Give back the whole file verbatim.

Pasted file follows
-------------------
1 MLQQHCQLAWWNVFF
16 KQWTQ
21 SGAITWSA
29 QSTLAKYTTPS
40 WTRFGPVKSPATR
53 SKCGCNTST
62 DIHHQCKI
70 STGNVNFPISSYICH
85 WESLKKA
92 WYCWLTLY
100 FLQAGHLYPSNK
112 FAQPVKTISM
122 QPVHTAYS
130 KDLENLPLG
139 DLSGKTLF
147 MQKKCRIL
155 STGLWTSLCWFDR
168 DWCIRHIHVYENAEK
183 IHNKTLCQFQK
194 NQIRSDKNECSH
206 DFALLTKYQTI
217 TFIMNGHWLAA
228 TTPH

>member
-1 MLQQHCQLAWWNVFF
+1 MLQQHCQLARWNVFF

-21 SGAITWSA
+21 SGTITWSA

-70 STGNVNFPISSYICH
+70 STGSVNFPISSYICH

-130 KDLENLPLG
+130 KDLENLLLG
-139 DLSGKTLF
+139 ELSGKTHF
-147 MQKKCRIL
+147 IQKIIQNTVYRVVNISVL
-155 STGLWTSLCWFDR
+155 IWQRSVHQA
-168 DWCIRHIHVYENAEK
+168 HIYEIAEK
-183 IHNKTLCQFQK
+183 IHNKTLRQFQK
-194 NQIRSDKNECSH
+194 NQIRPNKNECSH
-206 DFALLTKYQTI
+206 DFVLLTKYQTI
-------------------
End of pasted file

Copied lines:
1 MLQQHCQLAWWNVFF
16 KQWTQ
21 SGAITWSA
29 QSTLAKYTTPS
40 WTRFGPVKSPATR
53 SKCGCNTST
62 DIHHQCKI
70 STGNVNFPISSYICH
85 WESLKKA
92 WYCWLTLY
100 FLQAGHLYPSNK
112 FAQPVKTISM
122 QPVHTAYS
130 KDLENLPLG
139 DLSGKTLF
147 MQKKCRIL
155 STGLWTSLCWFDR
168 DWCIRHIHVYENAEK
183 IHNKTLCQFQK
194 NQIRSDKNECSH
206 DFALLTKYQTI
217 TFIMNGHWLAA
228 TTPH

>member
-1 MLQQHCQLAWWNVFF
+1 MLQQHCQLARWNVFF

-21 SGAITWSA
+21 SGTITWSA

-70 STGNVNFPISSYICH
+70 STGSVNFPISSYICH

-130 KDLENLPLG
+130 KDLENLLLG
-139 DLSGKTLF
+139 ELSGKTHF
-147 MQKKCRIL
+147 IQKIIQNTVYRVVNISVL
-155 STGLWTSLCWFDR
+155 IWQRSVHQA
-168 DWCIRHIHVYENAEK
+168 HIYEIAEK
-183 IHNKTLCQFQK
+183 IHNKTLRQFQK
-194 NQIRSDKNECSH
+194 NQIRPNKNECSH
-206 DFALLTKYQTI
+206 DFVLLTKYQTI